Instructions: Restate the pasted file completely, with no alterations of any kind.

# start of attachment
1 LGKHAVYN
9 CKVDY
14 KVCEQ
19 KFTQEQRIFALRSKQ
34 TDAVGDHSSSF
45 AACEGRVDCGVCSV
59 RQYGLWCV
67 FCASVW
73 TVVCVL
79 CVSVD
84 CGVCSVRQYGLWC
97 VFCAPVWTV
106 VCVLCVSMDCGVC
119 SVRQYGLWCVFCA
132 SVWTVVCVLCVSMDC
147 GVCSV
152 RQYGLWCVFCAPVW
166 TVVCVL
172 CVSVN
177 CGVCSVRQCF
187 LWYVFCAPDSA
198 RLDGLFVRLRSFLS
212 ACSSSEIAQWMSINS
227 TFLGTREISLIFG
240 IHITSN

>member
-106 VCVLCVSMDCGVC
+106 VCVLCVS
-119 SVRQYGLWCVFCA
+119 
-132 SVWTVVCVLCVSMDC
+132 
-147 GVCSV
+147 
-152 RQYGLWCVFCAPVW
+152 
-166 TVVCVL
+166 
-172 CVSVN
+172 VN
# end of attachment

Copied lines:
1 LGKHAVYN
9 CKVDY
14 KVCEQ
19 KFTQEQRIFALRSKQ
34 TDAVGDHSSSF
45 AACEGRVDCGVCSV
59 RQYGLWCV
67 FCASVW
73 TVVCVL
79 CVSVD
84 CGVCSVRQYGLWC
97 VFCAPVWTV
106 VCVLCVSMDCGVC
119 SVRQYGLWCVFCA
132 SVWTVVCVLCVSMDC
147 GVCSV
152 RQYGLWCVFCAPVW
166 TVVCVL
172 CVSVN
177 CGVCSVRQCF
187 LWYVFCAPDSA
198 RLDGLFVRLRSFLS
212 ACSSSEIAQWMSINS
227 TFLGTREISLIFG
240 IHITSN

>member
-106 VCVLCVSMDCGVC
+106 VCVLCVS
-119 SVRQYGLWCVFCA
+119 
-132 SVWTVVCVLCVSMDC
+132 
-147 GVCSV
+147 
-152 RQYGLWCVFCAPVW
+152 
-166 TVVCVL
+166 
-172 CVSVN
+172 VN